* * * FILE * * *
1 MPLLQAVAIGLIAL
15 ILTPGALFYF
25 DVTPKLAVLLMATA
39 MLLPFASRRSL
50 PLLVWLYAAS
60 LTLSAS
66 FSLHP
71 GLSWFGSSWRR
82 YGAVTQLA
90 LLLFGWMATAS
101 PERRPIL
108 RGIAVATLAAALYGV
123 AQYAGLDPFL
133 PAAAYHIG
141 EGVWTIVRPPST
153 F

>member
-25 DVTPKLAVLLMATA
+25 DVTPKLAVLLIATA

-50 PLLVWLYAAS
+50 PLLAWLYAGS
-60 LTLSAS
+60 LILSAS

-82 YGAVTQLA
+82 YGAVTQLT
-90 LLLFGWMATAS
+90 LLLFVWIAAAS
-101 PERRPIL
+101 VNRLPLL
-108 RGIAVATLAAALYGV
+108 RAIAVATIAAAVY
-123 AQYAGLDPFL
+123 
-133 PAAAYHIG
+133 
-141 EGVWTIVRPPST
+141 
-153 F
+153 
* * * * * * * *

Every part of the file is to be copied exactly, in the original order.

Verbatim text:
1 MPLLQAVAIGLIAL
15 ILTPGALFYF
25 DVTPKLAVLLMATA
39 MLLPFASRRSL
50 PLLVWLYAAS
60 LTLSAS
66 FSLHP
71 GLSWFGSSWRR
82 YGAVTQLA
90 LLLFGWMATAS
101 PERRPIL
108 RGIAVATLAAALYGV
123 AQYAGLDPFL
133 PAAAYHIG
141 EGVWTIVRPPST
153 F

>member
-25 DVTPKLAVLLMATA
+25 DVTPKLAVLLIATA

-50 PLLVWLYAAS
+50 PLLAWLYAGS
-60 LTLSAS
+60 LILSAS

-82 YGAVTQLA
+82 YGAVTQLT
-90 LLLFGWMATAS
+90 LLLFVWIAAAS
-101 PERRPIL
+101 VNRLPLL
-108 RGIAVATLAAALYGV
+108 RAIAVATIAAAVY
-123 AQYAGLDPFL
+123 
-133 PAAAYHIG
+133 
-141 EGVWTIVRPPST
+141 
-153 F
+153 